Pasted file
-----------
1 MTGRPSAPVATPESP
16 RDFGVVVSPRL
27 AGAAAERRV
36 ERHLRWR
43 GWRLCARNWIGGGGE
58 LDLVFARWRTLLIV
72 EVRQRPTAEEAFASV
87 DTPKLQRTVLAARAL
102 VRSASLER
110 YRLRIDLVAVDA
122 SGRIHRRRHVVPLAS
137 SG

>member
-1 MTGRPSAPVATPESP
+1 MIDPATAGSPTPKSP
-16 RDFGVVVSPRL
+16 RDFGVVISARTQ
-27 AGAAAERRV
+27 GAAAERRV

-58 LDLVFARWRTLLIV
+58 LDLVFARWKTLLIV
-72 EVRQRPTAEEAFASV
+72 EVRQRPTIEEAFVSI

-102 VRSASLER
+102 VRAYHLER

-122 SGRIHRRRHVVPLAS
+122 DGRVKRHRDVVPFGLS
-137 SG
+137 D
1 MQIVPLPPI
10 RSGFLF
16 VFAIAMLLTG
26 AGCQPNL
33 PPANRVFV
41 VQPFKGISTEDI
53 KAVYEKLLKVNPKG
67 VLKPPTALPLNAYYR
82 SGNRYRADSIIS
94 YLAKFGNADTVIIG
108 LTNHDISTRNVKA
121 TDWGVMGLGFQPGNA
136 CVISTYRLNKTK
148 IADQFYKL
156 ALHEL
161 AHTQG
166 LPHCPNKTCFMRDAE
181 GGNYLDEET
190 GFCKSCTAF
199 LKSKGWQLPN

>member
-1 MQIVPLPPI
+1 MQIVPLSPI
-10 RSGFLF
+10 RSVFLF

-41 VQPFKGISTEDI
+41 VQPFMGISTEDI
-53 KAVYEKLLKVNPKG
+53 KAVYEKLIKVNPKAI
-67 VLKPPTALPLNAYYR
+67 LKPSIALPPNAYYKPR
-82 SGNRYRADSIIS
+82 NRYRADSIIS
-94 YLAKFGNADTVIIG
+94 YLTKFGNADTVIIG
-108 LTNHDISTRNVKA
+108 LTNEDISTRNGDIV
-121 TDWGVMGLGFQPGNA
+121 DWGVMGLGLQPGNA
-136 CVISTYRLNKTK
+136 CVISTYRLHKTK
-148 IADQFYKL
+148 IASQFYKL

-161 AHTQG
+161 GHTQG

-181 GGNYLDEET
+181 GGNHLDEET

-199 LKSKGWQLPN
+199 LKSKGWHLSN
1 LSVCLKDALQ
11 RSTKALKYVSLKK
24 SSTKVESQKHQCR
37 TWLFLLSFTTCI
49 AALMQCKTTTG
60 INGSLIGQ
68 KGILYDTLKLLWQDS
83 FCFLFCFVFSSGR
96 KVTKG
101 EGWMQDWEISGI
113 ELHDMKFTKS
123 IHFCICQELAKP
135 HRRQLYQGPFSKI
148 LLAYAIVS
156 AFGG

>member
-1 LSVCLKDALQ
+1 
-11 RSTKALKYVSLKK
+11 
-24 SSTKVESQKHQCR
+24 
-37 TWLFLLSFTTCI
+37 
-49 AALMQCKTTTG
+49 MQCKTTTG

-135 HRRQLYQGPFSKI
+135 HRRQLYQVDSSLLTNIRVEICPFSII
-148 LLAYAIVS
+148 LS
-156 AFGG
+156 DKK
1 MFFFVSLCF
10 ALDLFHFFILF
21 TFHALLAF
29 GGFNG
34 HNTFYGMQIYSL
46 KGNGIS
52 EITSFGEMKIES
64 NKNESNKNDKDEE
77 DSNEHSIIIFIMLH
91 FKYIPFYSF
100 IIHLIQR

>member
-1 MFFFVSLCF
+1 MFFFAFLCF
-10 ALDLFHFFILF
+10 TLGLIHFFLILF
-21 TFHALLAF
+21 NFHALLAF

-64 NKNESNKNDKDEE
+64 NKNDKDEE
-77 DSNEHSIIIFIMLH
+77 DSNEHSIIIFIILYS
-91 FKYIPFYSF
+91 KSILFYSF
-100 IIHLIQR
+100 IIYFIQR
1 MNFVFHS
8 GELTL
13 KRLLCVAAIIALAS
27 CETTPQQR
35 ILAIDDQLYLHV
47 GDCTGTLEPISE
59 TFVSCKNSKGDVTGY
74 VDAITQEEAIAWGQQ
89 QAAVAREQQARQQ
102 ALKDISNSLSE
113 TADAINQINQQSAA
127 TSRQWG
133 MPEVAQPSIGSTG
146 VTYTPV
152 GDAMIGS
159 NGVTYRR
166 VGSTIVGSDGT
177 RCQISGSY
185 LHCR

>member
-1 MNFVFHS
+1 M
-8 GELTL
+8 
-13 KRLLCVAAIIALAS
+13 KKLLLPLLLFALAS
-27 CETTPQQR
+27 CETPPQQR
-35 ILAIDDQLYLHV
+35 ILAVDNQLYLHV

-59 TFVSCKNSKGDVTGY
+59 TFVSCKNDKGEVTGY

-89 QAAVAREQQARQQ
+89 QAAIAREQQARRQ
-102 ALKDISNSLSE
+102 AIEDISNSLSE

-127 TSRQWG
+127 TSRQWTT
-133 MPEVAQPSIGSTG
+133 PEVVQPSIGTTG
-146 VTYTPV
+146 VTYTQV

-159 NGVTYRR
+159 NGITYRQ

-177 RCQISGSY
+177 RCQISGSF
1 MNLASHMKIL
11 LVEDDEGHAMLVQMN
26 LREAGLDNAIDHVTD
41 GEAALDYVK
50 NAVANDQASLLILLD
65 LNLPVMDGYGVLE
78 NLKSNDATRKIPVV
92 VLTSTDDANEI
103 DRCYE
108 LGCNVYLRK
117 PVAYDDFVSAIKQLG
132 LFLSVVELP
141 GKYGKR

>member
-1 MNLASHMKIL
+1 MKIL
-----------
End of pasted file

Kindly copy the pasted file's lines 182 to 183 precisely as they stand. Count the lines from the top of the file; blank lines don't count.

+177 RCQISGSF
1 MNLASHMKIL